What Does an Infrared Sauna Do?

What Does an Infrared Sauna Do?

Pilates Blog 13 minute read

What Does an Infrared Sauna Do?

You've probably heard of saunas, those little wooden rooms where you can sweat out your worries and toxins. But have you heard about infrared saunas? They've become the latest trend in wellness, and for a good reason. Let's dive into what these saunas can do for you!

The Science Behind Infrared Saunas

Remember those chilly winter days when the sunlight hits your skin and warms you up? That's the magic of infrared. Instead of using traditional heat sources, infrared saunas use infrared light to penetrate and warm your body. This radiant energy can penetrate deeper into the skin, warming up muscles and tissues directly.

Differences Between Traditional and Infrared Saunas

Comparing the two, one might ask, "How does an infrared sauna differ from the traditional one I used at the gym?"

Heat Source

While traditional saunas use stones or electric heaters to heat the air, which then warms your body, infrared saunas send infrared light waves directly into your body. It's a bit like comparing sunlight to a campfire.

Heating Depth

Infrared saunas have the ability to penetrate deeper into the skin - up to several inches. This means that while the ambient temperature might feel cooler than a traditional sauna, your body gets warmed up from the inside.

Benefits of Infrared Saunas

So, why are people raving about these infrared wonders?


Sweating it out in an infrared sauna can help your body get rid of toxins. Think of it as giving your body a little internal spring cleaning.

Muscle Relaxation

Feeling sore after a workout? Infrared saunas can help. The deep penetration of infrared heat can relax and soothe aching muscles. It's like getting a warm hug after a long day.

Improved Circulation

Like a gentle workout, the heat from infrared saunas can boost your circulation. And better circulation? Well, that's a ticket to overall better health.

Skin Health

Want that radiant glow? Infrared saunas can help by increasing blood flow to the skin and promoting collagen growth. Hello, rejuvenation!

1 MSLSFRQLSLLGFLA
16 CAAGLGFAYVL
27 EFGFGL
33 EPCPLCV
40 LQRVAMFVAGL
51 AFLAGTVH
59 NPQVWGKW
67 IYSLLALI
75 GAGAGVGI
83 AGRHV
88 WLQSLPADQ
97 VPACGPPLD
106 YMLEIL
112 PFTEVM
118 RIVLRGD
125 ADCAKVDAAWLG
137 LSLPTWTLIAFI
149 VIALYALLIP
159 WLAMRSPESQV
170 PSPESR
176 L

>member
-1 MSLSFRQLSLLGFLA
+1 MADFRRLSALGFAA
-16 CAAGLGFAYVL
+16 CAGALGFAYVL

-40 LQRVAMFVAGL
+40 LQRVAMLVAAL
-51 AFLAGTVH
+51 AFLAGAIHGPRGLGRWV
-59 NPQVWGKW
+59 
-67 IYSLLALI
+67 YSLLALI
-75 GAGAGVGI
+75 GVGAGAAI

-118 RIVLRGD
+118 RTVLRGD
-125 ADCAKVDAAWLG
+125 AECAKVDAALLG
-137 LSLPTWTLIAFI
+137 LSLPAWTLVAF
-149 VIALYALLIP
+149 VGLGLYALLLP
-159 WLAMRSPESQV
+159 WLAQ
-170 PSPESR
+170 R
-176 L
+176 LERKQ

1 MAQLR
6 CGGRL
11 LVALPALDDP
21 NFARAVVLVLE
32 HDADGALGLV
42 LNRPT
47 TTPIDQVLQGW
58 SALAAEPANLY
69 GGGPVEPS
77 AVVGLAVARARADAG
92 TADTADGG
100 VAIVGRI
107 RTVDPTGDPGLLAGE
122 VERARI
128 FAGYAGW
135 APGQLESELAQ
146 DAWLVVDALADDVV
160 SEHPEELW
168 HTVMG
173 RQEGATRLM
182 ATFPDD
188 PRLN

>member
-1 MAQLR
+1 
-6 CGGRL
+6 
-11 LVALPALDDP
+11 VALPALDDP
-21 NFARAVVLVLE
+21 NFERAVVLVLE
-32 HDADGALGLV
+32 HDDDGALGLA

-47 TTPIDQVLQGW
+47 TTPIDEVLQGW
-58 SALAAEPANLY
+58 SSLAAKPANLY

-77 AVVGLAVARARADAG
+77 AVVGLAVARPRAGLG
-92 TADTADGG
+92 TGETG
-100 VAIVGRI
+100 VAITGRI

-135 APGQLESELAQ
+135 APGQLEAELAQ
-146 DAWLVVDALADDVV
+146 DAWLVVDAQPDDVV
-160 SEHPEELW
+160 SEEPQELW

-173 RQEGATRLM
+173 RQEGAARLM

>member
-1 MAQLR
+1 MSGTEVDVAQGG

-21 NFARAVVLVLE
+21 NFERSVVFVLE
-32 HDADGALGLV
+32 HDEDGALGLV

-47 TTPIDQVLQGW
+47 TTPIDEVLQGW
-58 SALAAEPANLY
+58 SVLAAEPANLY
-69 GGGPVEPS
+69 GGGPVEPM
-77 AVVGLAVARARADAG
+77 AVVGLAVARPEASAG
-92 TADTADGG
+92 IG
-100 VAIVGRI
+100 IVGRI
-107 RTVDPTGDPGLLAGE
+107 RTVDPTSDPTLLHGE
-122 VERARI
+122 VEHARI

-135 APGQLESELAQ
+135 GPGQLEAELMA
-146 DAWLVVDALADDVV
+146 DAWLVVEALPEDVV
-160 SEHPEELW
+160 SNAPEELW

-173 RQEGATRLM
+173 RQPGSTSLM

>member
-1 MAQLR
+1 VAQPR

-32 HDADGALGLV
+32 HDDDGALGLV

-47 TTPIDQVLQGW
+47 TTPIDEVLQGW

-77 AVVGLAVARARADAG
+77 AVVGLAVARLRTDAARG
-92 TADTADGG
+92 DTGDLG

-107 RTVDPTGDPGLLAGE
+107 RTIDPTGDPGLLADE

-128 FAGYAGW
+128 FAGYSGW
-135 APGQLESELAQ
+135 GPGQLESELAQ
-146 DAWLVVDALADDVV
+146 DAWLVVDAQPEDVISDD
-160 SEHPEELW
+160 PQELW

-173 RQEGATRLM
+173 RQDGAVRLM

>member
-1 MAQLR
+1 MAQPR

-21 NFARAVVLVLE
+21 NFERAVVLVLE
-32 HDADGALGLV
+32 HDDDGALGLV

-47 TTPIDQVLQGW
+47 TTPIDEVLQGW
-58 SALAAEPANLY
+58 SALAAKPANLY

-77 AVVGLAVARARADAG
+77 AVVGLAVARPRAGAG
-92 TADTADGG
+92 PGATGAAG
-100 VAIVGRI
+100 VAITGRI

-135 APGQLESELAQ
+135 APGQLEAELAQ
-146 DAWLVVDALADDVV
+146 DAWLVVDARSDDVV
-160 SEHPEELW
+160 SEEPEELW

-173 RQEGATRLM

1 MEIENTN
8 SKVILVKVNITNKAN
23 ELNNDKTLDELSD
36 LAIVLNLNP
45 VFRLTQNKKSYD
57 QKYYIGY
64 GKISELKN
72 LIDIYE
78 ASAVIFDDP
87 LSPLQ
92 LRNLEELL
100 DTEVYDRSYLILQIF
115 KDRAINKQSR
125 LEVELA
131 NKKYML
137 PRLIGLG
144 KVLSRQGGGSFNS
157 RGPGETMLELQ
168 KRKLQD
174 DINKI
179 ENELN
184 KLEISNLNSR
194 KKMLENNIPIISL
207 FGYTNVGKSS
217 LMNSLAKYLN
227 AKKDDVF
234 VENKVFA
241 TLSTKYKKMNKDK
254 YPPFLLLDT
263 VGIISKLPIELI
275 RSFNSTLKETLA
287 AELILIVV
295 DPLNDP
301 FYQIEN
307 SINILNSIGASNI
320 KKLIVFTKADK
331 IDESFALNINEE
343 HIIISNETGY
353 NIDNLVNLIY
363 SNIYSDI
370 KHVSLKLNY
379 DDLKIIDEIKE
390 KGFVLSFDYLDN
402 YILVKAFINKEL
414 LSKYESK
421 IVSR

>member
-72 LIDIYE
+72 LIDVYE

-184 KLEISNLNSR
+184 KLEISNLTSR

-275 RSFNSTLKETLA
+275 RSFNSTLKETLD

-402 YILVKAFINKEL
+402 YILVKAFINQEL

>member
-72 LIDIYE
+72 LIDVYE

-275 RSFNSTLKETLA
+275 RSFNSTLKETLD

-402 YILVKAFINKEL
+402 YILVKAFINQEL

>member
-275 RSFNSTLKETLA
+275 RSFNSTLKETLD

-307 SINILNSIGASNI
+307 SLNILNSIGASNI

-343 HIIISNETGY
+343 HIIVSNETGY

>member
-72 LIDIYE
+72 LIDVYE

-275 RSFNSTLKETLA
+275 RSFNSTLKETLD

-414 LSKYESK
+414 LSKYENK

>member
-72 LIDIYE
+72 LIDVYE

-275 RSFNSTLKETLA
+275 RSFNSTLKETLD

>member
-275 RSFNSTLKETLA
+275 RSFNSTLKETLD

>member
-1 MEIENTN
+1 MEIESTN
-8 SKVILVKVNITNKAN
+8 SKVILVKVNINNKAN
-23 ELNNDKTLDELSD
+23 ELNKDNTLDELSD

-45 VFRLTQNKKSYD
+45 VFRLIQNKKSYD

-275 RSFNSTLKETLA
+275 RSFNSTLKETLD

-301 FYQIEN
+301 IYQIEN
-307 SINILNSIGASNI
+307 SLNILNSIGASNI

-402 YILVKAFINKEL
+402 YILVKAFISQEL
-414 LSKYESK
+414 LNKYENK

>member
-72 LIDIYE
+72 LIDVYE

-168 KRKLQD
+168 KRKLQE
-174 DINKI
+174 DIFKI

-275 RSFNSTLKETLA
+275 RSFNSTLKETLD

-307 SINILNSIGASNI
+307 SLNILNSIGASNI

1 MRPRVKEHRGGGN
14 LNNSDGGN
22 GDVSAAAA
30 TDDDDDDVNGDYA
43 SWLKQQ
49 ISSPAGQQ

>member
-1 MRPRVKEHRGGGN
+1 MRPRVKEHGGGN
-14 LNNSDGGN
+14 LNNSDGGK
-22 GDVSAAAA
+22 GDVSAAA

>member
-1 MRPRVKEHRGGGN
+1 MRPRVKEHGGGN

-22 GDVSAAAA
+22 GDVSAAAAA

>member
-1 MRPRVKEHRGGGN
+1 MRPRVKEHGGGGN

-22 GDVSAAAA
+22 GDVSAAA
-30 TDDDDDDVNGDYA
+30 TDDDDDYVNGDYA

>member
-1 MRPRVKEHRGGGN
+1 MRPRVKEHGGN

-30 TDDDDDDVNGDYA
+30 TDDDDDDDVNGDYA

Weight Loss

Now, this isn't a magic bullet, but combined with a healthy diet and exercise, infrared saunas can potentially aid in weight loss by increasing your heart rate and metabolic rate.

Potential Side Effects

However, like all good things, there's always a side note of caution. Overdoing it can lead to dehydration or heat-related issues. Always consult with a professional if unsure.

Choosing the Right Infrared Sauna

Looking to invest? Consider factors like size, type of infrared used, and materials. And always read reviews!

How Often to Use an Infrared Sauna

While it can be tempting to jump in every day, moderation is key. 3-4 times a week is often recommended, but always listen to your body.

Final Thoughts on Infrared Saunas

Like a sunbeam on a cold day, infrared saunas offer a unique warmth and a slew of benefits. Whether you're seeking relaxation, detoxification, or improved skin health, there's something for everyone. Remember, as with any health trend, it's essential to do your research and consult with professionals.


Infrared saunas have revolutionized the way we look at relaxation and detoxification. With their deep-penetrating heat, myriad of health benefits, and user-friendly approach, it's no wonder they're gaining popularity. Will you be giving them a try?


  1. How long should I stay in an infrared sauna?

    • Typically, 20-30 minutes per session is recommended for beginners.
  2. Can I use an infrared sauna every day?

    • While it's safe for many, it's best to start with 3-4 times a week and see how your body responds.
  3. Is it safe for children or elderly to use infrared saunas?

    • Always consult a doctor, but generally, shorter sessions with supervision are considered safe.
  4. Do I need to drink water before and after?

    • Absolutely! Stay hydrated to replace fluids lost during sweating.
  5. Can infrared saunas help with chronic pain?

    • Many users report relief from chronic pain, but always consult with a healthcare provider first.

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